My current plan is to consider myself semi-retired.  I have found that it helps me feel less guilty about not spending as much time working as I did.  I haven’t quite found a balance that feels “just right,” but that’s o.k.  Often finding a new balance is as much of a process as it is a destination.

Clean as You Go

dreamstime_xs_71944316A food service concept is “clean as you go.”  Basically, that means that you keep your work area clean.  As you complete one task, you clean the area before beginning the next task.  If you spill something, you clean it up.  As you have time, you wash pots, pans, and dishes.  All this helps keep food safe.  Plus, it is easier and more efficient than trying to clean a disaster of a kitchen at the end of the day.

This concept is something that can be used in our professional and personal lives.  As we complete one task, we can clean our desk, kitchen counters, or other work area before moving to the next task.  If we make a mess, we can clean it up immediately.  It can make us more productive.

We can use this concept from a mental standpoint.  When we complete one task, we can clear our minds before starting the next task.  It can help us focus.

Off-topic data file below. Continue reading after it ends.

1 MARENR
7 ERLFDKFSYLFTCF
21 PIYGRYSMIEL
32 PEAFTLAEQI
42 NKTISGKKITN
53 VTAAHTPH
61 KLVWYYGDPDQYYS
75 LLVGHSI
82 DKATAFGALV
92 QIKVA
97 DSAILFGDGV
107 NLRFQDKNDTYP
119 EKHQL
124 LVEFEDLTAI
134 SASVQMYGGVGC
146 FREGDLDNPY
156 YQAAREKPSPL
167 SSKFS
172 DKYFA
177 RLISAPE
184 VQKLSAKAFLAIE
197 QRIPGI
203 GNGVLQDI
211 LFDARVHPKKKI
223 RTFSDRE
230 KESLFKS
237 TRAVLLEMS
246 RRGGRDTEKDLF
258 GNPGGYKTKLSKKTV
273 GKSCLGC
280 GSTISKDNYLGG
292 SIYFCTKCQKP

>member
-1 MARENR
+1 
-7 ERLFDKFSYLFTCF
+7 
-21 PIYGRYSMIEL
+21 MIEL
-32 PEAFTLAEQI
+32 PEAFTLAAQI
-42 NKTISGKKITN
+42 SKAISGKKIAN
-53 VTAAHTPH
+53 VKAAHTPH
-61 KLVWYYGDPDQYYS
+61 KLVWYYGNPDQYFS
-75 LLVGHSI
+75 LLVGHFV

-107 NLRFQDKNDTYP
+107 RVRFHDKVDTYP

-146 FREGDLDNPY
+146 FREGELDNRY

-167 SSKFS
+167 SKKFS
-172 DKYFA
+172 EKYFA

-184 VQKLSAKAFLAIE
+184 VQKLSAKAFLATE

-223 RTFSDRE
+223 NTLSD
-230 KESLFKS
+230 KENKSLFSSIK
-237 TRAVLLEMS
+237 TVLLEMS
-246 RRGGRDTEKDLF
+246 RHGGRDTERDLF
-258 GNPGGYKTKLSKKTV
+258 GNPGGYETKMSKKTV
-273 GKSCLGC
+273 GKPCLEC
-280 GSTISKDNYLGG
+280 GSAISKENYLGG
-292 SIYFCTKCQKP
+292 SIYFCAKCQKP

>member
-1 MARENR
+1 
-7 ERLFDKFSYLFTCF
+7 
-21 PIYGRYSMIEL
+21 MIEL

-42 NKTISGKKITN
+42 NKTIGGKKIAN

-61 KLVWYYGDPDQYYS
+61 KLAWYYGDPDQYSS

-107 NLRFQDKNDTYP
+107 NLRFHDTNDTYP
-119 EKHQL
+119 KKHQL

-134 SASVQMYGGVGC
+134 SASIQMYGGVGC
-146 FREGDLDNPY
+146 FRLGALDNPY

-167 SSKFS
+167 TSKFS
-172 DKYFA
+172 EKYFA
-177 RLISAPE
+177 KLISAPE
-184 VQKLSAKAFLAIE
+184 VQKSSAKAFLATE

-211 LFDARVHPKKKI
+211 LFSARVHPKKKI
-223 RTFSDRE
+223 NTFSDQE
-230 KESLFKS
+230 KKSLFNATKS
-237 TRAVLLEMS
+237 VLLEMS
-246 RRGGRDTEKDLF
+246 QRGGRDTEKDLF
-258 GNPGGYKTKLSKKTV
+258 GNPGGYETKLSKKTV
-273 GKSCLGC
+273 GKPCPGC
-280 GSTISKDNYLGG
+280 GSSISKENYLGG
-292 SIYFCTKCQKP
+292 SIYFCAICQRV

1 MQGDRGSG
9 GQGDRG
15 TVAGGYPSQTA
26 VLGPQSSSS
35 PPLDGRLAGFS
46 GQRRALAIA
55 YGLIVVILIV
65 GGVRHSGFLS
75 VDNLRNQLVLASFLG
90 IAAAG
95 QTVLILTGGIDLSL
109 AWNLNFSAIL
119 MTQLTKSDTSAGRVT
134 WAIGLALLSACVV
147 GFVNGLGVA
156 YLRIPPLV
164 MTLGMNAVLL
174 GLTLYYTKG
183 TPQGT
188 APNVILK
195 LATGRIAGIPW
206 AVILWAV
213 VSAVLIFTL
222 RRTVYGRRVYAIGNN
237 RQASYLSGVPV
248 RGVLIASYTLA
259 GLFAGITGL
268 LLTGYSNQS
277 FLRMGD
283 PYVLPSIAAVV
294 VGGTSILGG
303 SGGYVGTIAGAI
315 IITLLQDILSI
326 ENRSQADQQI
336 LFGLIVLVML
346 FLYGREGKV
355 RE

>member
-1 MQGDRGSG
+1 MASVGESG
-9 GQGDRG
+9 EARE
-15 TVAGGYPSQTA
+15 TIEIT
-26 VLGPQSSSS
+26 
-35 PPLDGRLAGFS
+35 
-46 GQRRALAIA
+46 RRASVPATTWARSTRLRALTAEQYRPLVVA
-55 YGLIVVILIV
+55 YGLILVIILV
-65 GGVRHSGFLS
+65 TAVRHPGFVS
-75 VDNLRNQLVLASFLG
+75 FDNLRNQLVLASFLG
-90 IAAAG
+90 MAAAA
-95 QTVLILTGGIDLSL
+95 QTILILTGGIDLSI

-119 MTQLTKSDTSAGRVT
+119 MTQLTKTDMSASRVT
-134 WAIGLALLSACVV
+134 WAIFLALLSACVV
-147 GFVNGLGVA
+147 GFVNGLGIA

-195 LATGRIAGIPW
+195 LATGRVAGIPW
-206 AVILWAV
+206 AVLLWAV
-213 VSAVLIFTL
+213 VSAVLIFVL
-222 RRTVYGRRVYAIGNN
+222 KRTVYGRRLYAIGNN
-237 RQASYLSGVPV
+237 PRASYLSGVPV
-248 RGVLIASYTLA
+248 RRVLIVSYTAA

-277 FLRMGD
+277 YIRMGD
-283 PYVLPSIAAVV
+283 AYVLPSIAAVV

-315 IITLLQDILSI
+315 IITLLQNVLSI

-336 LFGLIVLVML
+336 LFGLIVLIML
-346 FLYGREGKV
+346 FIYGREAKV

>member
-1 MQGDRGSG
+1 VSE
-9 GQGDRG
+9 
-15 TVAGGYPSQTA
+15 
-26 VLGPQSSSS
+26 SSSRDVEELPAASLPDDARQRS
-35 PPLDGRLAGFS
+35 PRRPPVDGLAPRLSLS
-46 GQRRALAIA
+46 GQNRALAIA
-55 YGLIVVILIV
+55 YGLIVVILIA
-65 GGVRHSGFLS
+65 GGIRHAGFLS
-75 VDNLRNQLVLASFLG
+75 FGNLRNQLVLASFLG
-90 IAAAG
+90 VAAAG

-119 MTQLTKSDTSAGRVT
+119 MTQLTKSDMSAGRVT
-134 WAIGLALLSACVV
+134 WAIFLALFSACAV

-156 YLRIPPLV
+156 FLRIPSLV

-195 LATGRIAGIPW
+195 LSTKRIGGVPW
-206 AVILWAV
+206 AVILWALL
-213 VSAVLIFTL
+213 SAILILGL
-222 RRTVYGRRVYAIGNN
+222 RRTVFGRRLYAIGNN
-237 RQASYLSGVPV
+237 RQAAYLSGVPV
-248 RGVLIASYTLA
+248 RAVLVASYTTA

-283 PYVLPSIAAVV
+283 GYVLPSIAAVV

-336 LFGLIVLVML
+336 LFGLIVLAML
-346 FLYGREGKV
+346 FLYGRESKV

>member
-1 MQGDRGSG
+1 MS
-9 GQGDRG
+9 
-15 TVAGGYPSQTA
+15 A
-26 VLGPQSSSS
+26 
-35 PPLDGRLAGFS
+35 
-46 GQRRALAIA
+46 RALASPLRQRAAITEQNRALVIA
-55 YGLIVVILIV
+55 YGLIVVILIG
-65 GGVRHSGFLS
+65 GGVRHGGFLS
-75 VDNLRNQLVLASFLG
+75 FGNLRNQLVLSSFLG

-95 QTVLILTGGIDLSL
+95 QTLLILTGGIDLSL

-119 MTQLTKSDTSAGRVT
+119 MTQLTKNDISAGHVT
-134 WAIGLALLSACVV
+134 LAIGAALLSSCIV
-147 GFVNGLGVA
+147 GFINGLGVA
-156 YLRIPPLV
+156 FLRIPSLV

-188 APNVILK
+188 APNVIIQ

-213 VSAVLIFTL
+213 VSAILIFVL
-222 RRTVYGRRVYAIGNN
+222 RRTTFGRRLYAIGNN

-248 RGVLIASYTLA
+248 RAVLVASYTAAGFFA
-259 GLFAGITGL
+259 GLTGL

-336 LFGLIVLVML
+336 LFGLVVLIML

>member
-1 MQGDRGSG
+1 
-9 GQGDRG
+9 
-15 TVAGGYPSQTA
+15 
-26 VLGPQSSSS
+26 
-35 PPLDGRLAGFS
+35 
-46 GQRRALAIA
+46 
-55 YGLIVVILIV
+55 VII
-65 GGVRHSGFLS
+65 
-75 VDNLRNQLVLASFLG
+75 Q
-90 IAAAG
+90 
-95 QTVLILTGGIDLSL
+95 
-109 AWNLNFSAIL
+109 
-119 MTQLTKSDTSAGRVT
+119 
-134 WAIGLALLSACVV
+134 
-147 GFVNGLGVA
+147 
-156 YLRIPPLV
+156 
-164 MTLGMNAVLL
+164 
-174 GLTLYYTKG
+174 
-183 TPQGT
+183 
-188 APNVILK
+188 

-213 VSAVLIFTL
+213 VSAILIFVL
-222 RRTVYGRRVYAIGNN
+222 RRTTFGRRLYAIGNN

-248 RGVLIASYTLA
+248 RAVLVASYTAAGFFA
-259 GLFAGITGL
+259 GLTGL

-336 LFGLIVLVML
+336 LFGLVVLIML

We can use this concept from an emotional standpoint.  If there is something bothering us, we can deal with it rather than ignoring it.  It can help our emotional health.

The concept of “clean as you go” really is that we take care of things when they are small and easier to do rather than waiting until they are large and more difficult to do.

Planning Backwards

dreamstime_xs_54563294Although we usually think of planning as starting at the beginning and finishing at the end, it can be beneficial to start with the end and continue backwards to the beginning.

Most of us probably do this frequently in small ways.  For example, to determine when we need to get up in the morning to get to work on time, we might plan something like this:

  • I start work at 8:00, so…
  • I need to arrive at work at 7:45 to park the car, punch in, etc. to be on the job by 8:00.